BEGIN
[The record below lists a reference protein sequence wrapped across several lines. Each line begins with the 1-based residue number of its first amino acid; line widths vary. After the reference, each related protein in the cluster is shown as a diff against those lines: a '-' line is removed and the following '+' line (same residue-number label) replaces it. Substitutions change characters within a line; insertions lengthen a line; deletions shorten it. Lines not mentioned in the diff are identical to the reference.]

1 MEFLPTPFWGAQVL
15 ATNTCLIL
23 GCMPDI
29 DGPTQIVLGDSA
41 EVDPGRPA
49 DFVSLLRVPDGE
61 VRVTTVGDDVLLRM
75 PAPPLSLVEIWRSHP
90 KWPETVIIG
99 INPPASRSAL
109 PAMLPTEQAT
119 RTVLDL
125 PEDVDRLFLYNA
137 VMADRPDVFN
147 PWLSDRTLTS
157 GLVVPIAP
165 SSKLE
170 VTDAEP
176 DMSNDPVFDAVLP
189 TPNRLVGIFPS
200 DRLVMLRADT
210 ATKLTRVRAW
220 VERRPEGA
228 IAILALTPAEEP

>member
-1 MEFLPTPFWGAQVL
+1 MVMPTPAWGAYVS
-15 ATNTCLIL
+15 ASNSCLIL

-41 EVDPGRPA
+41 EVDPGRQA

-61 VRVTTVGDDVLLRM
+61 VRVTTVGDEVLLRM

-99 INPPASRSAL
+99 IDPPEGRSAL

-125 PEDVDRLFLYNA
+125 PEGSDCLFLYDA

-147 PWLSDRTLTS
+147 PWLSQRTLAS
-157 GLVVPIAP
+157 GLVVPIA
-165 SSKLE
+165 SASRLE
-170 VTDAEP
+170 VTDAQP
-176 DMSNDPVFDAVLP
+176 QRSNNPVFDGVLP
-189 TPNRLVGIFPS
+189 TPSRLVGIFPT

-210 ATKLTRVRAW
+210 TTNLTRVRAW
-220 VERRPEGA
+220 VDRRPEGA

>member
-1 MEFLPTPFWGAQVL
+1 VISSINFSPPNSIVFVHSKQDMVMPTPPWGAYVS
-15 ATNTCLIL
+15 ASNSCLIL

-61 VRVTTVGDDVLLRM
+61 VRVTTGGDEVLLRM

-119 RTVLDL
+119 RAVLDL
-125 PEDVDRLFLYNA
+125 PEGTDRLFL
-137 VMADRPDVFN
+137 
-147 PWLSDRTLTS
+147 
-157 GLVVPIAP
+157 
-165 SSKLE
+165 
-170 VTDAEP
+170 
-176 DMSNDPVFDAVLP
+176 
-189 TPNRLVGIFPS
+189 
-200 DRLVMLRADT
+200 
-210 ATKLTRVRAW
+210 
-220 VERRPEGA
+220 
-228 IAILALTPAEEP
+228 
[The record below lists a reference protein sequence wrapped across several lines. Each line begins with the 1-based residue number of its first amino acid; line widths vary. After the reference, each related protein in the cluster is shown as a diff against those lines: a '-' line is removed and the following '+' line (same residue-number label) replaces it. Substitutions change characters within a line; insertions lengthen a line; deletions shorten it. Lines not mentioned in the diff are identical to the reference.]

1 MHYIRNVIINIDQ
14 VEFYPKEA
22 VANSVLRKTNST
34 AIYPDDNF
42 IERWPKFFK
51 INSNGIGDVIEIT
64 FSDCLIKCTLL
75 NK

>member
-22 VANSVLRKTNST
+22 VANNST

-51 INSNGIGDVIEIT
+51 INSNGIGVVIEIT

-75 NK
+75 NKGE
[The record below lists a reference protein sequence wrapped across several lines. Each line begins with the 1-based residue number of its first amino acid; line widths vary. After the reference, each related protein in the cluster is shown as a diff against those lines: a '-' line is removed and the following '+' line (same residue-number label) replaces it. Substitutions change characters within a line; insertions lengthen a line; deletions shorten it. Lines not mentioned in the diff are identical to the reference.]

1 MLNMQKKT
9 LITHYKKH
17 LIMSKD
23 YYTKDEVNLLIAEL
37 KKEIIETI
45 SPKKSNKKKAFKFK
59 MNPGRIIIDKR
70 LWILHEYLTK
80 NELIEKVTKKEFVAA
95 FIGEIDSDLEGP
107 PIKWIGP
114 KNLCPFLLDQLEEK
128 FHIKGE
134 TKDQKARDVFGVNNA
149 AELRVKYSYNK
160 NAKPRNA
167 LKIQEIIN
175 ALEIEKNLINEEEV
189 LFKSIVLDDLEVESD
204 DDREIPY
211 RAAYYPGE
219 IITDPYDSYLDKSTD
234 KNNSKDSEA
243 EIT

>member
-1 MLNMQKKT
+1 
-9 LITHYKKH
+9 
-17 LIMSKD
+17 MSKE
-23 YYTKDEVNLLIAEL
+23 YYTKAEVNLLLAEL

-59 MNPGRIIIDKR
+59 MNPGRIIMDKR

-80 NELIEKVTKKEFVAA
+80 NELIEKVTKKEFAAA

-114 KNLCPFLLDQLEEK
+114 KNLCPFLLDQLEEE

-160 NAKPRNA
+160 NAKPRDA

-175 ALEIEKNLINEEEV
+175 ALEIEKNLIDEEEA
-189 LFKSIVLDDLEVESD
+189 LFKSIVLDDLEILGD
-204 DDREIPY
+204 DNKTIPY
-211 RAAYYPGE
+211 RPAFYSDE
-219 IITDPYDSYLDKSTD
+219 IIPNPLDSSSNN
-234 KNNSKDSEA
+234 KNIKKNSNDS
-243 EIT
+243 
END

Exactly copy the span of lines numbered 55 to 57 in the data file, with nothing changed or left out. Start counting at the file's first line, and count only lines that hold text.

>member
-1 MEFLPTPFWGAQVL
+1 VISSINFSPPNSIVFVHSKQDMVMPTPPWGAYVS